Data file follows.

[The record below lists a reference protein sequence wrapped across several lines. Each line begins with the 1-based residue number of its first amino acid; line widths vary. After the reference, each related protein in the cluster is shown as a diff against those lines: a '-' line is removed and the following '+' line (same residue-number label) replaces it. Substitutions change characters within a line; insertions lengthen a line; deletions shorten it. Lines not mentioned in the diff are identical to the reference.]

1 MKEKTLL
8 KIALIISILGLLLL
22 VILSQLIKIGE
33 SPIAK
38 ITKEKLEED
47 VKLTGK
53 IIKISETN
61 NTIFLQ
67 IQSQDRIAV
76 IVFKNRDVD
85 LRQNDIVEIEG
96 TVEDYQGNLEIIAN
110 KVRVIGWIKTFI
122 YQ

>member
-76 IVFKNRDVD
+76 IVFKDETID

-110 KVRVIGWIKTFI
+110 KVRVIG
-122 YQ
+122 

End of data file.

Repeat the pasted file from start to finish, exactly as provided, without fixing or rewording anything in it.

[The record below lists a reference protein sequence wrapped across several lines. Each line begins with the 1-based residue number of its first amino acid; line widths vary. After the reference, each related protein in the cluster is shown as a diff against those lines: a '-' line is removed and the following '+' line (same residue-number label) replaces it. Substitutions change characters within a line; insertions lengthen a line; deletions shorten it. Lines not mentioned in the diff are identical to the reference.]

1 MKEKTLL
8 KIALIISILGLLLL
22 VILSQLIKIGE
33 SPIAK
38 ITKEKLEED
47 VKLTGK
53 IIKISETN
61 NTIFLQ
67 IQSQDRIAV
76 IVFKNRDVD
85 LRQNDIVEIEG
96 TVEDYQGNLEIIAN
110 KVRVIGWIKTFI
122 YQ

>member
-76 IVFKNRDVD
+76 IVFKDETID

-110 KVRVIGWIKTFI
+110 KVRVIG
-122 YQ
+122 